News and Updates
Service Revises Critical Habitat Designation for Canada Lynx Under the Endangered Species Act
September 11, 2014
After more than a year of public input and scientific analysis, the U.S. Fish and Wildlife Service has revised Endangered Species Act protections for the Canada lynx. The Service has finalized both a revised critical habitat designation for the species and a revised definition for what constitutes the contiguous U.S. distinct population segment (DPS) – the portion of the species’ North American range that is protected by the Act.
The revised designation includes about 10,123 square miles of mostly private lands in northern Maine in portions of Aroostook, Franklin, Penobscot, Piscataquis and Somerset Counties. Timber harvest and management are the dominant land uses within this area. Tribal lands—96 square miles—and lands covered by the Maine Healthy Forest Reserve Program—943 square miles—have been excluded from the final designation in accordance with section 4(b)(2) of the ESA.
In revising the critical habitat designation, Service biologists used the best available science to determine which habitats contain the features needed to support lynx populations and which are essential to the conservation of lynx in the contiguous United States.
Critical habitat is a term in the ESA that identifies geographic areas containing features essential to the conservation of a listed species and which may require special management considerations or protection. Designation of critical habitat does not affect land ownership or establish a refuge or preserve. A critical habitat designation does not impose restrictions on non-federal lands unless federal funds, permits or activities are involved.
Questions and answers
Agencies release revised plan, assessment for protecting Canada lynx affected by Maine trapping program
Maine to manage at least 4,785 acres for Canada lynx
August 5, 2014
The U.S. Fish and Wildlife Service is one step closer to making a decision on permitting Maine's state-regulated trapping programs for effects to the federally protected Canada lynx. The Service has released revised versions of Maine Department of Inland Fisheries and Wildlife's incidental take plan and a corresponding draft environmental assessment of the plan for public review and comment through September 5, 2014.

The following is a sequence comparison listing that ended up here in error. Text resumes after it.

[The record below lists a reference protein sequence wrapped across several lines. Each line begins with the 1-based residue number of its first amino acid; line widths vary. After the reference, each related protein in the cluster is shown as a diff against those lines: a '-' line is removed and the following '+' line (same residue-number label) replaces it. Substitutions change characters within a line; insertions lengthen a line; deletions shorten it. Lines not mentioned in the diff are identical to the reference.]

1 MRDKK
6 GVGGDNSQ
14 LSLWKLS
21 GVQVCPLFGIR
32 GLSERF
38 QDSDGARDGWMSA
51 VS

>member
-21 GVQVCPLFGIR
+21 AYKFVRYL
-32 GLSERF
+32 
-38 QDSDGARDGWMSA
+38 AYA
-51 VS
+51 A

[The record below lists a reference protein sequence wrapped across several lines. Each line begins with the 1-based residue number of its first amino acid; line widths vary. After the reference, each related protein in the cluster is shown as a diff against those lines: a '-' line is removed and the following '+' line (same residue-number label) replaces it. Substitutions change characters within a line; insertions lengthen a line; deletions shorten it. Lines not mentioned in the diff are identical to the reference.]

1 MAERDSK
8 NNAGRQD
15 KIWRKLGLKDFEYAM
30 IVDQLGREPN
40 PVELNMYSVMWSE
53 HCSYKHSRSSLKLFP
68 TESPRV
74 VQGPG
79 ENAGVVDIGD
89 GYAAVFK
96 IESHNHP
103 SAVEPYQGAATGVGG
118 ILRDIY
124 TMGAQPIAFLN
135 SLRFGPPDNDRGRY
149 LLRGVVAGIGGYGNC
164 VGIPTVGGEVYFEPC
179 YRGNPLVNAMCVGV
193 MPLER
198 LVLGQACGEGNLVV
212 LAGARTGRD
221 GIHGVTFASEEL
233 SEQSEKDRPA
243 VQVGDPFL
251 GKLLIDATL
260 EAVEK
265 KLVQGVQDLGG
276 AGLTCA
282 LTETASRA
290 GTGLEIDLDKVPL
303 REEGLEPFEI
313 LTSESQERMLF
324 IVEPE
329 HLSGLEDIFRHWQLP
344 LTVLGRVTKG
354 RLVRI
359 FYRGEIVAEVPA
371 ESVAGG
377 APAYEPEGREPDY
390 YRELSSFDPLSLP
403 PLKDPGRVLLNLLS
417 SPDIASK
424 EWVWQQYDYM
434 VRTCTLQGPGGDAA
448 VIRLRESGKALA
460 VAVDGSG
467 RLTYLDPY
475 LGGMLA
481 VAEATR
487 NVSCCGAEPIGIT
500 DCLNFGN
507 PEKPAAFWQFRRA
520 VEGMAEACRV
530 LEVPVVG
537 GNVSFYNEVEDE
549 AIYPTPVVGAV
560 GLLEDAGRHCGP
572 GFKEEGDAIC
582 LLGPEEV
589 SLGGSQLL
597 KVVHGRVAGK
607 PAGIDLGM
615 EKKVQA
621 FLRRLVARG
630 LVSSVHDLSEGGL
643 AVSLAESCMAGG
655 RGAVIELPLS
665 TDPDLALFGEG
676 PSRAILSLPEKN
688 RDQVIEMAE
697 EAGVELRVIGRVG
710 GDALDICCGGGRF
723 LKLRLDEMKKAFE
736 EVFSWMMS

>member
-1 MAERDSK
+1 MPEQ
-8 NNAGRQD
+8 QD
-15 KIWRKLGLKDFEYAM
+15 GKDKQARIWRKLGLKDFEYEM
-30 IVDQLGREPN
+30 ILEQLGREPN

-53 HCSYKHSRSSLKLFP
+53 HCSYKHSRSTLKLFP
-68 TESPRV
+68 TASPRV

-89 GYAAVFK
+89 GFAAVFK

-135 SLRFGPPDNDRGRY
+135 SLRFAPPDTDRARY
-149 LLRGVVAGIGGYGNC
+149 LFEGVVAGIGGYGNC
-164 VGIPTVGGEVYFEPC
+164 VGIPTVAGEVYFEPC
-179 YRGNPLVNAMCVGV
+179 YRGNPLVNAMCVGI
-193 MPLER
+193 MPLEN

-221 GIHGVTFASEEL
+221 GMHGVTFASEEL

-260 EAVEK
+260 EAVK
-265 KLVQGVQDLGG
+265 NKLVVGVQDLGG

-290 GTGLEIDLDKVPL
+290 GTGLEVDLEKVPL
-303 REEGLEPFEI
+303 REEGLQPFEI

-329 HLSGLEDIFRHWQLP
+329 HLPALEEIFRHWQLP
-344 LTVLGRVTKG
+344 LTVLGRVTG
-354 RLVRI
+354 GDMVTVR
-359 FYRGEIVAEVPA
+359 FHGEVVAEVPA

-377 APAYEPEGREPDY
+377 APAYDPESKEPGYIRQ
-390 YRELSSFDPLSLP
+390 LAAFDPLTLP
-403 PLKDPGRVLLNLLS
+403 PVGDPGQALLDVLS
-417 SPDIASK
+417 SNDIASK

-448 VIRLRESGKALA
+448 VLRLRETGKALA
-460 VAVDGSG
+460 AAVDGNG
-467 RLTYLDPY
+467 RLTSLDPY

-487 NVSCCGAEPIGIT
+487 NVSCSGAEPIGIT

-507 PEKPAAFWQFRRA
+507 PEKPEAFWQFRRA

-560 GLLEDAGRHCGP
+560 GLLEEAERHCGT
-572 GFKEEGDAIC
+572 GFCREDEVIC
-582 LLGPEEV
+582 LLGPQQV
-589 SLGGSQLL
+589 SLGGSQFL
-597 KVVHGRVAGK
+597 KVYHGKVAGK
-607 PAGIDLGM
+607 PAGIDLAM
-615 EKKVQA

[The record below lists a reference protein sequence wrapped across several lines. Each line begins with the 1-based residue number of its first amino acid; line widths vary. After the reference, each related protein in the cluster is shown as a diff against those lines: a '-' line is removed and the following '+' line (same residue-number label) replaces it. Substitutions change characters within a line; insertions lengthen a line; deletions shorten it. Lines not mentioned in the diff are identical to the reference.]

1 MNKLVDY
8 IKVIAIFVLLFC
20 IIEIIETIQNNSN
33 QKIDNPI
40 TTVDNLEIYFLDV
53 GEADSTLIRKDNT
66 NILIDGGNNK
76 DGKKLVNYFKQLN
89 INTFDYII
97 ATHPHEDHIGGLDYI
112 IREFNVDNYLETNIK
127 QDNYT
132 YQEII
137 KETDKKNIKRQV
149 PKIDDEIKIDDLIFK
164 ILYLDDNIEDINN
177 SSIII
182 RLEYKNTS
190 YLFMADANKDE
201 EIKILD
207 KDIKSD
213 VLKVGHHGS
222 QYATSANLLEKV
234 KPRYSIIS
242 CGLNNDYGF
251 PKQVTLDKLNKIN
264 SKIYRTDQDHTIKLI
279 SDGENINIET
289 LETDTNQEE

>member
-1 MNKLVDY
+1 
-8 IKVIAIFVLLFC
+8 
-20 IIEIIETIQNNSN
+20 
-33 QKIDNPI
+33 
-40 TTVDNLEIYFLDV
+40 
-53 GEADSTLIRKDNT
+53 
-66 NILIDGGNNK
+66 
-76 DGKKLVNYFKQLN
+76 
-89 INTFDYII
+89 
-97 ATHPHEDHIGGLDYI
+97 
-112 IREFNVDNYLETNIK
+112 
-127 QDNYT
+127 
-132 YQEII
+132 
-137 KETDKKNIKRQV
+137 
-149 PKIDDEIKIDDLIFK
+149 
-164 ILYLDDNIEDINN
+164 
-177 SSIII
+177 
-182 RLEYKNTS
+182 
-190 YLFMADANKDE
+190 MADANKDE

The agencies previously released draft versions of these documents for public comment in November 2011, followed by three highly attended public information sessions. The Service received about 285 unique letters, 129 comment cards from public information sessions and 6,100 form letters commenting on issues from outreach and monitoring measures to lynx handling procedures and enforcement.
News release (PDF and web)
Proposal would help southern Maine landowners conserve rare rabbit
June 30, 2014
The U.S. Fish and Wildlife Service and the Maine Department of Inland Fisheries and Wildlife have drafted a 50-year agreement to restore New England cottontail habitat on private and state-owned lands in Androscoggin, Cumberland, Kennebec, Knox, Lincoln, Oxford, Sagadahoc, Waldo and York counties in Maine. Under the proposed agreement, MDIFW would work with interested landowners to restore and manage up to 12,000 acres of young forest habitat.
The agreement, called a candidate conservation agreement with assurances, helps landowners voluntarily manage lands for rare species by assuring they will not be subjected to additional land use restrictions if the species is protected under the Endangered Species Act in the future. The New England cottontail has been a candidate for protection under the federal ESA since 2006 and is listed as endangered by the state of Maine. The draft agreement and associated documents are available for review and comment at http://www.fws.gov/newengland/.
Questions and answers (PDF)
More on the New England cottontail